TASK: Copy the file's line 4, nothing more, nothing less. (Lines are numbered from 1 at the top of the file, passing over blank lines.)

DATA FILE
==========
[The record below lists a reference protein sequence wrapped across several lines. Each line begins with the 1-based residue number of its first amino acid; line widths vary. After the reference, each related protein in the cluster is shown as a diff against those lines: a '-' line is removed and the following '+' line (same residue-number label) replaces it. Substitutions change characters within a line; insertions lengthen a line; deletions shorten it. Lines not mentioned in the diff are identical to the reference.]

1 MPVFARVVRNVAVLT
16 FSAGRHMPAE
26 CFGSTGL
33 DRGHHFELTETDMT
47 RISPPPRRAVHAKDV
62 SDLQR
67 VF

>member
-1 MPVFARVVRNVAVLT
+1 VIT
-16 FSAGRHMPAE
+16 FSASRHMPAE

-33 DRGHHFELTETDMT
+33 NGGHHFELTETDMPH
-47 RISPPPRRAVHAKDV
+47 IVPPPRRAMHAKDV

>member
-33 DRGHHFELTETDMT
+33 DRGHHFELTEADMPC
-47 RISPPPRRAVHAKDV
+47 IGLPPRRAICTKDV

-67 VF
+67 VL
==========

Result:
26 CFGSTGL